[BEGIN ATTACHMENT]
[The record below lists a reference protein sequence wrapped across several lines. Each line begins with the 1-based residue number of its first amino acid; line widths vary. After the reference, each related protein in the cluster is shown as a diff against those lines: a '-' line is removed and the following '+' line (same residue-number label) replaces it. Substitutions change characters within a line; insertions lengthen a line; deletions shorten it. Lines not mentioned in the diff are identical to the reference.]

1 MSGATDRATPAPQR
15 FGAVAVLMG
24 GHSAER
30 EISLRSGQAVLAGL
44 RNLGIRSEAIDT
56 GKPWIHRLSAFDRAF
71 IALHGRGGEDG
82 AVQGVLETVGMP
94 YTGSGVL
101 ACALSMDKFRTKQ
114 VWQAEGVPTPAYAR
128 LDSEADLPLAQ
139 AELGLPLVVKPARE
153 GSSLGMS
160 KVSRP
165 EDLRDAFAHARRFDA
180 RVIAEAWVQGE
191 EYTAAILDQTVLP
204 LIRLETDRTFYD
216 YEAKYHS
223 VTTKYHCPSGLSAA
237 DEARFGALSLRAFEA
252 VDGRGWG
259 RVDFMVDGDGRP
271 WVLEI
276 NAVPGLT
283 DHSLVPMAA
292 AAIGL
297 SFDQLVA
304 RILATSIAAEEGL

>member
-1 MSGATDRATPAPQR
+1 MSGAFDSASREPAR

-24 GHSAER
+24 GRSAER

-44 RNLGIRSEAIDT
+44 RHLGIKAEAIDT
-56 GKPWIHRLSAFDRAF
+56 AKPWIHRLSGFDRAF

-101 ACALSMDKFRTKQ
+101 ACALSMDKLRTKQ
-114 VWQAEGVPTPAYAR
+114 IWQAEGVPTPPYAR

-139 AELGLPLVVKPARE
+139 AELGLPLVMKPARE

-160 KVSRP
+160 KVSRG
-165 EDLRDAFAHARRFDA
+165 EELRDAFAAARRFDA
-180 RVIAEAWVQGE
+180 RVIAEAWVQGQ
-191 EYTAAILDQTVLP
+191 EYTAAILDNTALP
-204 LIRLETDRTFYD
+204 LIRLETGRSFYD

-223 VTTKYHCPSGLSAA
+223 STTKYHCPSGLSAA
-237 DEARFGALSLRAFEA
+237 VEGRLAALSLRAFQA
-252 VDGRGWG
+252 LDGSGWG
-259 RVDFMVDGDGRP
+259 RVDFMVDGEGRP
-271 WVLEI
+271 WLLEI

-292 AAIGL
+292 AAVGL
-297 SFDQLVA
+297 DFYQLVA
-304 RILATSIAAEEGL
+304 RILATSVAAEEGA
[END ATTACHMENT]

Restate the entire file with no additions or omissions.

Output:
[The record below lists a reference protein sequence wrapped across several lines. Each line begins with the 1-based residue number of its first amino acid; line widths vary. After the reference, each related protein in the cluster is shown as a diff against those lines: a '-' line is removed and the following '+' line (same residue-number label) replaces it. Substitutions change characters within a line; insertions lengthen a line; deletions shorten it. Lines not mentioned in the diff are identical to the reference.]

1 MSGATDRATPAPQR
15 FGAVAVLMG
24 GHSAER
30 EISLRSGQAVLAGL
44 RNLGIRSEAIDT
56 GKPWIHRLSAFDRAF
71 IALHGRGGEDG
82 AVQGVLETVGMP
94 YTGSGVL
101 ACALSMDKFRTKQ
114 VWQAEGVPTPAYAR
128 LDSEADLPLAQ
139 AELGLPLVVKPARE
153 GSSLGMS
160 KVSRP
165 EDLRDAFAHARRFDA
180 RVIAEAWVQGE
191 EYTAAILDQTVLP
204 LIRLETDRTFYD
216 YEAKYHS
223 VTTKYHCPSGLSAA
237 DEARFGALSLRAFEA
252 VDGRGWG
259 RVDFMVDGDGRP
271 WVLEI
276 NAVPGLT
283 DHSLVPMAA
292 AAIGL
297 SFDQLVA
304 RILATSIAAEEGL

>member
-1 MSGATDRATPAPQR
+1 MSGAFDSASREPAR

-24 GHSAER
+24 GRSAER

-44 RNLGIRSEAIDT
+44 RHLGIKAEAIDT
-56 GKPWIHRLSAFDRAF
+56 AKPWIHRLSGFDRAF

-101 ACALSMDKFRTKQ
+101 ACALSMDKLRTKQ
-114 VWQAEGVPTPAYAR
+114 IWQAEGVPTPPYAR

-139 AELGLPLVVKPARE
+139 AELGLPLVMKPARE

-160 KVSRP
+160 KVSRG
-165 EDLRDAFAHARRFDA
+165 EELRDAFAAARRFDA
-180 RVIAEAWVQGE
+180 RVIAEAWVQGQ
-191 EYTAAILDQTVLP
+191 EYTAAILDNTALP
-204 LIRLETDRTFYD
+204 LIRLETGRSFYD

-223 VTTKYHCPSGLSAA
+223 STTKYHCPSGLSAA
-237 DEARFGALSLRAFEA
+237 VEGRLAALSLRAFQA
-252 VDGRGWG
+252 LDGSGWG
-259 RVDFMVDGDGRP
+259 RVDFMVDGEGRP
-271 WVLEI
+271 WLLEI

-292 AAIGL
+292 AAVGL
-297 SFDQLVA
+297 DFYQLVA
-304 RILATSIAAEEGL
+304 RILATSVAAEEGA